Few places evoke the spirit of patriotism and independence, represent individual and collective sacrifice, or demonstrate the resolve, tenacity and determination of the people of the United States to be free as does Morristown.
The historic landscapes, structures, objects, and archeological and natural resources at Morristown are tangible links to one of the most defining events in our nation’s history. Here the Continental Army under Washington’s leadership emerged as a cohesive and disciplined fighting force. The Morristown experience is fundamental to both American history, and remains a source of inspiration for Americans and the world.
Morristown National Historical Park consists of four non-contiguous areas: Washington’s Headquarters, Fort Nonsense, Jockey Hollow, and the New Jersey Brigade Area (which includes the Cross Estate Gardens). This was America’s first national historical park, founded in 1933. The park features two original structures: the Ford Mansion in Morristown and the Wick House in Jockey Hollow.
The well-preserved Ford Mansion was originally built in 1772. It served as General Washington’s military headquarters for six months during the winter of 1779-80. Today, visitors can tour the mansion and grounds to view the home’s intricate furnishings and astounding 18th-century décor much as it was in Washington’s days.
The Ford Mansion is one of the park’s two original structures. This historic mansion is set on 16 acres of land along with Washington’s Headquarters Museum.
The winter of 1779-80, the most severe of the century, brought great suffering to the Continental Army in Morristown. General Washington demonstrated his leadership by holding the army together and creating a cohesive, united front. It was one of his greatest triumphs, and history fans can learn all about it at Washington’s Headquarters Museum through an introductory video and four exhibit galleries, including the interactive “Discover History Center.”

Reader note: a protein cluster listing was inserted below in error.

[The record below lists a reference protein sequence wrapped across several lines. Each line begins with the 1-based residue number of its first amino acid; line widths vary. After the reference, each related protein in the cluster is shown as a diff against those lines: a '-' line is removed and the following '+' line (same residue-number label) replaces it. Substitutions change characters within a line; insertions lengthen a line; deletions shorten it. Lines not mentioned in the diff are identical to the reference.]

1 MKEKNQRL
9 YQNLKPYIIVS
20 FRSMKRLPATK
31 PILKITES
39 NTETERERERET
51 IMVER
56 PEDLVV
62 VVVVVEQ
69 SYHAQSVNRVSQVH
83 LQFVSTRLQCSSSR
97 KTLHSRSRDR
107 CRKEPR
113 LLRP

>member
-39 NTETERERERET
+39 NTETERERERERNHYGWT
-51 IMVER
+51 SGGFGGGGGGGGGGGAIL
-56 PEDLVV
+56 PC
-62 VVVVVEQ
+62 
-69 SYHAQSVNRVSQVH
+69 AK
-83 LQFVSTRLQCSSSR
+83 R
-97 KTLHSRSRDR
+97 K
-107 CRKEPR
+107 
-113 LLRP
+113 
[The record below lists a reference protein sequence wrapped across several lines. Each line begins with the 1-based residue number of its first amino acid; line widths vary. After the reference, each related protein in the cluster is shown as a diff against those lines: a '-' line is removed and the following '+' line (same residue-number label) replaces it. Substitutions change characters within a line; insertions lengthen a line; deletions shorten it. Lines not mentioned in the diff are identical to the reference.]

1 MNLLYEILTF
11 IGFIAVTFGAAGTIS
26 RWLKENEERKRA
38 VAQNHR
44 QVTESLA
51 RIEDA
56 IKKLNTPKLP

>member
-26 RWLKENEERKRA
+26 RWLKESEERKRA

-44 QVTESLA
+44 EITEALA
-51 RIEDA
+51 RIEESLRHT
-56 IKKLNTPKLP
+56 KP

There are approximately 27 miles of walking trails in beautiful Jockey Hollow. The staffed visitor center has a furnished full-scale soldier hut display, information on the natural aspects of the park, and a large wall mural depicting the 1779-1780 encampment. Visitors can then hike up to the replica soldier huts to see them in person.
The 1750 Wick House in Jockey Hollow is one of two original structures in the park. The Wick House is set up today just as it was when it served as the headquarters for Major General Arthur St. Clair in the winter of 1779-80.
Washington’s troops built this fort in the spring of 1777, on what was then called Kinney’s Hill. Its purpose was to protect the main roads leading north and south in order to preserve Morristown as a military storehouse. Seven exhibits and a small monument now commemorate the structure, which was never used.
During the American Revolution this area hosted the New Jersey Brigade during the winter encampment of 1779-80. Part of the National Park, the Cross Estate Gardens interpret the early 20th century home and gardens of Julia Appleton Newbold Cross who hired landscape architect Clarence Fowler who redesigned this serene property. Experience the grandeur of a lifestyle that no longer exists by walking through these formal, walled gardens. Take the path bordered by mountain laurel and stroll beneath the wisteria-covered pergola for a perfect afternoon.
For a behind the scenes view, see our video.
Check out our On-going Exhibits page to see what exhibits are open at Morristown National Historical Park.